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A Value Guy looks at Siemens

|Includes: VAALCO Energy, Inc. (EGY)

A Value Guy looks at Siemens ADR

Siemens AG is a Germany-based company engaged in electronics and electrical engineering. The Company is an integrated technology company with core activities in the fields of industry, energy and healthcare. Siemens operates in more than 190 countries through six segments: Industry, Energy, Healthcare, Equity Investments, Siemens IT Solutions and Services, and Siemens Financial Services. Industry, Energy and Healthcare segments are reported along with 15 divisions, which comprise the divisions Industry Automation, Drive Technologies, Building Technologies, Osram, Industry Solutions and Mobility belonging to the Industry Sector, the divisions Fossil Power Generation, Renewable Energy, Oil & Gas, Energy Service, Power Transmission and Power Distribution belonging to the Energy Sector, and the divisions Imaging & Information Technology (NYSE:IT), Workflow & Solutions and Diagnostics belonging to the Healthcare Sector.
fyi Last Price 86.52
52 Week High 103.10

Does SI make for an intelligent investment or intelligent speculation today?

Starting with a base estimate of annual Free Cash Flow at a value of approximately $6,000,000,000 and the number of shares outstanding at 869000000 shares; we used an assumed FCF annual growth of 5 percent for the first 10 years and assume zero growth from years 11 to 15.  Review the Free Cash Flow record here:

The resulting estimated intrinsic value per share (discounted back to the present) is approximately $94.66.

  Market Price = $86.52
  Intrinsic Value = $94.66  (estimated)
  Debt/Equity ratio = .69
  Price To Value (P/V) ratio = .91  and the estimated bargain = 9. percent.

Before we make a purchase, we must decide ( filter #1 ) if SI is a high quality business with good economics. Does SI have ( filter #2 ) enduring competitive advantages, and does SI have ( filter #3 ) honest and able management.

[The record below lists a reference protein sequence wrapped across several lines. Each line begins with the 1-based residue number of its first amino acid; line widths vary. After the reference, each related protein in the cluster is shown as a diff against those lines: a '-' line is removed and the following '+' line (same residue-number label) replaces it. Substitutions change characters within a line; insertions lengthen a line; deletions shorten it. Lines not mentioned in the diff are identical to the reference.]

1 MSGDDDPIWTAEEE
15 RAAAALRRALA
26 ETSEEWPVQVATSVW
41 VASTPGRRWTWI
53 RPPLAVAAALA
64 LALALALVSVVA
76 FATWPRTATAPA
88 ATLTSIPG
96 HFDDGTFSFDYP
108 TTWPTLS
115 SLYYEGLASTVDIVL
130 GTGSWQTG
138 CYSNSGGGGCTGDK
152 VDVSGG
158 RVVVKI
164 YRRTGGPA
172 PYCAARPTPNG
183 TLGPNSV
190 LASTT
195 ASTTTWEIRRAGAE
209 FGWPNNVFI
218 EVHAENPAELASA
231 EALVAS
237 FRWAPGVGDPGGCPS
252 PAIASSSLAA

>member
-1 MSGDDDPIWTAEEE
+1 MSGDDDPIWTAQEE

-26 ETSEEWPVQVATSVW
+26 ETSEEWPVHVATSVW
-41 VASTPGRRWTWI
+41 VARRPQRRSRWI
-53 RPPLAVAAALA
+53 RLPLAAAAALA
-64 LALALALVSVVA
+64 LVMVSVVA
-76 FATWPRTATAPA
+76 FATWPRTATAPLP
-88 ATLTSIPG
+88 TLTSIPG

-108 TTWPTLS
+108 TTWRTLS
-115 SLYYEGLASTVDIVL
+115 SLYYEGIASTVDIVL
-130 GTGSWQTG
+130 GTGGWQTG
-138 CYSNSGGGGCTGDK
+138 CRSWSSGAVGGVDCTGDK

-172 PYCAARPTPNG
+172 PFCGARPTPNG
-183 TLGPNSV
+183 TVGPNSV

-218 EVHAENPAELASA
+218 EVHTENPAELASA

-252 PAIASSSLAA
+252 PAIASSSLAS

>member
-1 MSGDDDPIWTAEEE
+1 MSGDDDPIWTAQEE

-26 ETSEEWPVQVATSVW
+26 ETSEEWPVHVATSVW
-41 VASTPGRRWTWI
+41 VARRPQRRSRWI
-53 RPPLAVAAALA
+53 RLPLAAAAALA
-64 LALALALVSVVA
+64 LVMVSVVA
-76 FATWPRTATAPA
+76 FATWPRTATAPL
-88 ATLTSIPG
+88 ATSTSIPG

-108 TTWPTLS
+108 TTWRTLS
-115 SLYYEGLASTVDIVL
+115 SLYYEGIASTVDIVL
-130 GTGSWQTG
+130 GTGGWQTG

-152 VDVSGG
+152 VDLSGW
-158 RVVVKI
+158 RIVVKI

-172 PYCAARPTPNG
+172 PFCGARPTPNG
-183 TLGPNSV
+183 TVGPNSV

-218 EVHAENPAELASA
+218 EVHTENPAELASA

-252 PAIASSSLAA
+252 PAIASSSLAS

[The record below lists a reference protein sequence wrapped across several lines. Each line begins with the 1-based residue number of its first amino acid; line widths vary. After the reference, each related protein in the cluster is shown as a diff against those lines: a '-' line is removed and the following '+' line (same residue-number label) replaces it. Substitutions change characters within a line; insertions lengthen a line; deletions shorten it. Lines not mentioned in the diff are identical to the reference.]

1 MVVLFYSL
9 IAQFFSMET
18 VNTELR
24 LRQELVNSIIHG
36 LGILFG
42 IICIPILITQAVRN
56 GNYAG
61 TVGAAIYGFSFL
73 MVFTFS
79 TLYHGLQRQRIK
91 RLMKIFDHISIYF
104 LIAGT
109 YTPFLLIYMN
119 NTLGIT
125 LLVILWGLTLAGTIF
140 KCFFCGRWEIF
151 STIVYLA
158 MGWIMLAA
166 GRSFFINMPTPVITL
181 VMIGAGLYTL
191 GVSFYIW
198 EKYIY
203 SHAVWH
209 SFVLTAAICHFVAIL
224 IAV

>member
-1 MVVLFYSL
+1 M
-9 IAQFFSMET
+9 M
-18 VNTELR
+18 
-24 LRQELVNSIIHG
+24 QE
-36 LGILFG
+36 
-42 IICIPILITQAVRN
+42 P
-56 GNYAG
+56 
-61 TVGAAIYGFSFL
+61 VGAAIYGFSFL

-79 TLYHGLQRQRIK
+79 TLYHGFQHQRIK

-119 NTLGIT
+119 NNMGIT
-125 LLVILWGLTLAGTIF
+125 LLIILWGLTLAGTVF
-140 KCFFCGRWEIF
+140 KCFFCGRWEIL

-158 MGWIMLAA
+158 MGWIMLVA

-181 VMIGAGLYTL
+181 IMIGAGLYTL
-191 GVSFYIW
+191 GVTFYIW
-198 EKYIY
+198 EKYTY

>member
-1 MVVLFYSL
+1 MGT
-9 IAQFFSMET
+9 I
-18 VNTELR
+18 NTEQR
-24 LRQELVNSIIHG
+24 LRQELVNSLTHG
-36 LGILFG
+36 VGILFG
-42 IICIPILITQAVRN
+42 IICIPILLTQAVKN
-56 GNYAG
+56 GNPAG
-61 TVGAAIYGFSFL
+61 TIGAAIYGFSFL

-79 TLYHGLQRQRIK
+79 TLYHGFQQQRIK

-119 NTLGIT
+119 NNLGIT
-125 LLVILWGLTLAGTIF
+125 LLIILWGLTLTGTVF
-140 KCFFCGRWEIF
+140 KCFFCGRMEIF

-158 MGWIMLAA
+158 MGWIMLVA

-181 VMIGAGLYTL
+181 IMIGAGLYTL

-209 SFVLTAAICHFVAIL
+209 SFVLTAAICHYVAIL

The current price/earnings ratio = 19.7
It 's current return on capital = 5.57.

Using a debt to equity ratio of .69, SI shows a 5-year average return on equity = 9.2

Some industries have higher ROE because they require no assets, such as consulting firms. Other industries require large infrastructure builds before they generate a penny of profit, such as oil refiners. Generally, capital-intensive businesses have higher barriers to entry, which limit competition. But, high-ROE firms with small asset bases have lower barriers to entry. Thus, such firms face more business risk because competitors can replicate their success without having to obtain much outside funding.

Growth benefits investors only when the business in point can invest at incremental returns that are enticing; only when each dollar used to finance the growth creates over a dollar of long-term market value. In the case of a low-return business requiring incremental funds, growth hurts the investor. The wonderful companies sustain a competitive advantage, produce free cash flow, and use debt wisely.

Does SI make for an intelligent investment or speculation today? Time is said to be the friend of the wonderful company and the enemy of the mediocre one. Before making an investment decision, seek understanding about the company, its products, and its sustainable competitive advantages over competitors. Next, look for able and trustworthy managers who are focused more on value than just growth. Finally ask: Is there a bargain relative to its intrinsic value per share today?

Great investment opportunities come around when excellent companies are surrounded by unusual circumstances that cause the stock to be misapraised. In terms of Opportunity Cost, is SI the best place to invest our money today?


How will SI compete going forward? Keep in mind that a financial report like this is a reflection of the past and present. It may be used to project a future, but it may not account for factors yet unseen. Therefore, pay attention to competitive and market factors that may affect changes in profitability.

In summary, using a debt to equity ratio of .69, SI shows a 5-year average return on equity = 9.2 . Based on a holding and compounding period of 10 years, and a purchase price bargain of 9. percent, and a relative FCF growth of 5 percent, then the estimated effective annual yield on this investment may be greater than 5.9 %.

Going forward, are there any tranformational catalysts or condition indicators imaginable on the horizon?

As always, I appreciate hearing your views,

Bud Labitan
Author of the new book 'Price To Value'

Author of 'The Four Filters Invention of Warren Buffett and Charlie Munger'

Labitan Partners


Disclosure: no positions